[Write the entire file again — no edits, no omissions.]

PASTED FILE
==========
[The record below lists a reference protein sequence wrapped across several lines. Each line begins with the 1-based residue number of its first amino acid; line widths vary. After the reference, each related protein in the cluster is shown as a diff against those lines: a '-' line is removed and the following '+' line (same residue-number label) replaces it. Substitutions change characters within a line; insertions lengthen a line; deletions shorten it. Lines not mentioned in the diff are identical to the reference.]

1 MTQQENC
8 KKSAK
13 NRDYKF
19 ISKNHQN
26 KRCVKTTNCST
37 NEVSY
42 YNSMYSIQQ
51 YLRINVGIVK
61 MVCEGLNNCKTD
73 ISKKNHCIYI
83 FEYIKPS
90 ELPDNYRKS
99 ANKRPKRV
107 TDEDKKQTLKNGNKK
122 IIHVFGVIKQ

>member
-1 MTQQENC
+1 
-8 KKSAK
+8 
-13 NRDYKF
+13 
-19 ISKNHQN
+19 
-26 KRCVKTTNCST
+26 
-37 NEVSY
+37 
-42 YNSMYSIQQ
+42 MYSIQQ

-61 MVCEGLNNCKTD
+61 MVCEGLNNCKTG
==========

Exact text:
[The record below lists a reference protein sequence wrapped across several lines. Each line begins with the 1-based residue number of its first amino acid; line widths vary. After the reference, each related protein in the cluster is shown as a diff against those lines: a '-' line is removed and the following '+' line (same residue-number label) replaces it. Substitutions change characters within a line; insertions lengthen a line; deletions shorten it. Lines not mentioned in the diff are identical to the reference.]

1 MTQQENC
8 KKSAK
13 NRDYKF
19 ISKNHQN
26 KRCVKTTNCST
37 NEVSY
42 YNSMYSIQQ
51 YLRINVGIVK
61 MVCEGLNNCKTD
73 ISKKNHCIYI
83 FEYIKPS
90 ELPDNYRKS
99 ANKRPKRV
107 TDEDKKQTLKNGNKK
122 IIHVFGVIKQ

>member
-1 MTQQENC
+1 
-8 KKSAK
+8 
-13 NRDYKF
+13 
-19 ISKNHQN
+19 
-26 KRCVKTTNCST
+26 
-37 NEVSY
+37 
-42 YNSMYSIQQ
+42 MYSIQQ

-61 MVCEGLNNCKTD
+61 MVCEGLNNCKTG